• @ChienNguyen You can use int to convert real to integer as well. However, I always make a mistake with cmplx when I've not used Fortran for a while.

  • @RolfRabenseifner Indeed, there is in week 5, when we discuss interoperability with other programming languages.

  • @MahmoudElbakly It protects you against mistakes, e.g., inadvertently modifying an argument's value and it provides information to the compiler for optimizations.

  • @MahmoudElbakly Yes and no. You can define a user-defined type so that the fields correspond to all the values you want to return from the function. Although your function returns a single value (an instance of that user-defined type), effectively, you return all the fields in that user defined type.

    You can also opt for a subroutine with multiple out or...

  • @LeonardClark My pleasure, I hope it was useful.

  • @LeonardClark Indeed, also memory bandwidth is used more efficiently.

  • @LeonardClark Indeed, there be dragons...

  • dpd

  • @IvanGirault You could use a preprocessor for that. It is not as clean as C++ templates, but it would get the job done.

  • @WolfT There is quite some information on object-oriented programming in Fortran.

  • @LeeH Indeed, end can be easier on the eyes than pairs of curly braces and less error-prone than whitespace.

  • It shows it roots

  • @JulioMendez Thanks, glad you enjoy it.

  • @JulioMendez Indeed, Bjarne Stroustrup made quite a few remarks on Fortran versus C++. The following article dates to 2007, and C++ has made quite a lot of progress since then, but still:

  • @JulioMendez Indeed they are. In fact, in Fortran speak, a procedure is either a function or a subroutine. This text was copied from another, older MOOC where I used the term function to denote both functions and subroutines since that MOOC was for both Fortran and C/C++ programmers.

  • @NoelAllapatt You'll have ample opportunity to get your hands dirty at the end of each week.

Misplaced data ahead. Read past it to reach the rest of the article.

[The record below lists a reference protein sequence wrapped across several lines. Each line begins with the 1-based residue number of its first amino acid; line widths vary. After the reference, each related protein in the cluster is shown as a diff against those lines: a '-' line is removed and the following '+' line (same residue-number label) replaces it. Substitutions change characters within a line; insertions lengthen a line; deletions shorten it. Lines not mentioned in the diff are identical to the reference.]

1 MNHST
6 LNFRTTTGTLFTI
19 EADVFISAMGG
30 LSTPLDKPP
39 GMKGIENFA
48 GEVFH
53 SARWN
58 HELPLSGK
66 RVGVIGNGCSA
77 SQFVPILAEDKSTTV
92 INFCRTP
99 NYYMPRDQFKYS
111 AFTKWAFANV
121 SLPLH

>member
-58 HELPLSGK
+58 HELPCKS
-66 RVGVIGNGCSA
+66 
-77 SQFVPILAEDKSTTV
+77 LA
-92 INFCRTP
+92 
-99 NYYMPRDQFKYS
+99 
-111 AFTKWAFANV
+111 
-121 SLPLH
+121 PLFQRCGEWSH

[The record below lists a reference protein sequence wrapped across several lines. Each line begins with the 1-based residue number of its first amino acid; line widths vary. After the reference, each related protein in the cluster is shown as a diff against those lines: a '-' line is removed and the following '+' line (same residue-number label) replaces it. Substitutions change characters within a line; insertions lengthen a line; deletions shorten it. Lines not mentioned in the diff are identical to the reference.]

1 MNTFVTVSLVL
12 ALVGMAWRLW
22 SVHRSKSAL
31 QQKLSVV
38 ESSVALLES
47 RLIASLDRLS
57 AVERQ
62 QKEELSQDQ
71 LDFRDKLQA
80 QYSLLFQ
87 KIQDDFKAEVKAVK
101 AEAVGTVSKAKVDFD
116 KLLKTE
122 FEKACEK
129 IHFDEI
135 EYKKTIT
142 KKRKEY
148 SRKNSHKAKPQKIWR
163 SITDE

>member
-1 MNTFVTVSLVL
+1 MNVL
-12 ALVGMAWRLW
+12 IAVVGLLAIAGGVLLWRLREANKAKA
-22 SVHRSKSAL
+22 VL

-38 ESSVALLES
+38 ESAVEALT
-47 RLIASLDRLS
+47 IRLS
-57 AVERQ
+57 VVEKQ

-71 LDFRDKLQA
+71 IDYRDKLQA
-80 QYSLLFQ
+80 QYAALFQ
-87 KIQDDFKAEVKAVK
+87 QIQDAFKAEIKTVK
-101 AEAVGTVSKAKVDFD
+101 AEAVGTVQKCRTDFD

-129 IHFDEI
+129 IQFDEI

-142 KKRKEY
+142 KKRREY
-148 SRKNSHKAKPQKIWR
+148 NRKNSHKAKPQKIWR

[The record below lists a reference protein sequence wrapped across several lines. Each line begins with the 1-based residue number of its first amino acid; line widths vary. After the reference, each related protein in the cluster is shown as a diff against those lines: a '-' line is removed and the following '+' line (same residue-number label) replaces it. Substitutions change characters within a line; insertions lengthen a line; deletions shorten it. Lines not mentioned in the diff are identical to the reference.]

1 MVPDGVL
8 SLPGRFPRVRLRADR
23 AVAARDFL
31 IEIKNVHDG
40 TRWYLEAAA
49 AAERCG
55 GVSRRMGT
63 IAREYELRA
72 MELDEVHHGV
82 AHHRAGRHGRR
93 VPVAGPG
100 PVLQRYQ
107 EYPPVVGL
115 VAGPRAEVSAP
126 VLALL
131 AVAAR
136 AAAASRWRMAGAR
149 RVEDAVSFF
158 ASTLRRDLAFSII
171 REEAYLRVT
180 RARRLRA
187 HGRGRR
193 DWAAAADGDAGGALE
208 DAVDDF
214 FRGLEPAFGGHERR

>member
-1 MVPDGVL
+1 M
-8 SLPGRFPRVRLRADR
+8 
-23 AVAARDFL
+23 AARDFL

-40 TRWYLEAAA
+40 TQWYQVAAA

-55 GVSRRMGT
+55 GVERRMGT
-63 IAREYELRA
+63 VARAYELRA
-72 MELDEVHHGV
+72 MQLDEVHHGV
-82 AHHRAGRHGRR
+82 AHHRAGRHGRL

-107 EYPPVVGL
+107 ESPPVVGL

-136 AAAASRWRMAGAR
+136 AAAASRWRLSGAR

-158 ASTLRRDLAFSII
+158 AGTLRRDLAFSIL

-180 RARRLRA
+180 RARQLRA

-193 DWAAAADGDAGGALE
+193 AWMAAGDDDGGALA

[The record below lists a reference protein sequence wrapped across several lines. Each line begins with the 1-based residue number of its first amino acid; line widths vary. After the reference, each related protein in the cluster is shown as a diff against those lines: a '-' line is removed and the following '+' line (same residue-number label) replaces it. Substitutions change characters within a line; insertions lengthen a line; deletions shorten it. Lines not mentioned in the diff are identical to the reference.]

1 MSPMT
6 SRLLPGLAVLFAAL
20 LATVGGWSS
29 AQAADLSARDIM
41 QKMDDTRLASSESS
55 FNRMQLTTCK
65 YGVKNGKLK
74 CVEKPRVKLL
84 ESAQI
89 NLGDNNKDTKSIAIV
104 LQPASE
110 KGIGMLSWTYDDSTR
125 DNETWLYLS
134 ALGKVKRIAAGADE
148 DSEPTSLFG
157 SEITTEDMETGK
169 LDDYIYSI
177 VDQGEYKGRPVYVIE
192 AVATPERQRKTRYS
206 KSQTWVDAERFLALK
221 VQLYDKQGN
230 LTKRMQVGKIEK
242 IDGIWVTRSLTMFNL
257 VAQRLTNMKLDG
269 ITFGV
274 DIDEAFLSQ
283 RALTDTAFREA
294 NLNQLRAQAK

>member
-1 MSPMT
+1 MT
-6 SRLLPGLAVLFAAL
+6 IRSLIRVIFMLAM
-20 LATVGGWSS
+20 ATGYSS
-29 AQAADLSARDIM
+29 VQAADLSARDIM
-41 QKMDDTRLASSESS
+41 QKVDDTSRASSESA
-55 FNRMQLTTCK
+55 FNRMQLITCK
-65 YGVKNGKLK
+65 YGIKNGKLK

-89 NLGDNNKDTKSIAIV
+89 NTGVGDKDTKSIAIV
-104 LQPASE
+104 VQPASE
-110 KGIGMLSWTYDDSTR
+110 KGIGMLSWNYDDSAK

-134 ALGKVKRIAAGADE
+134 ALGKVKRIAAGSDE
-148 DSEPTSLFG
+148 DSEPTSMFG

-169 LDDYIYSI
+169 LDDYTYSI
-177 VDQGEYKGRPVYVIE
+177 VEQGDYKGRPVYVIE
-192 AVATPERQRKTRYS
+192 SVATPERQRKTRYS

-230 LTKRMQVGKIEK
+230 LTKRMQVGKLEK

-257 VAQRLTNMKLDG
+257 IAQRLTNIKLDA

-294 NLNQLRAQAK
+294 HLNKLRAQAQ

• @StephenRoesner I appreciate (and use) good documentation. How much time to spend on writing documentation yourself depends on the target audience. However, experience learns that it is very unpleasant to have to document a large project after it has been completed, so it may pay to document important functions/key API while developing anyway.

  • @StephenRoesner Indeed, that will be discussed in detail later on as well.

  • @LucasPacheco For performance, runtime polymorphism is to be avoided. As long as the compiler can figure out which procedures to call, there is no performance impact. If that has to be decided at runtime, it will decrease efficiency.

  • @StephenRoesner Indeed, for many programming languages, the convention is to use uppercase for constants.

  • @云天燕 Apologies about that. We don't have any Chinese speakers in our team, so it would be very hard to check the quality when we would ask for translations.

  • It refers to the section on dynamic memory management. So if you allocate an array of the size provided by the user and that fails, the error message should be informative, i.e., read something like "specified vector size is too large".

  • @JulioMendez pA is the address of the "old" data. pA_new is the address of the new data. In the first iteration t = 1, the computation modifies the contents of A_new based on the content of A. At the end of that iteration, pA and pA_new are swapped, i.e., pA now points to A_new, and pA_new now points to A.
    In the second iteration t = 2, the data that...

  • @JulioMendez The point is that with pointers (pun intended) you don't have to copy the data. Given that copying the data is bound by the memory bandwidth (it has to move from RAM to CPU and back to a different location in RAM) that will take time. When you swap pointers, nothing gets copied, so no memory accesses, no roundtrip to RAM.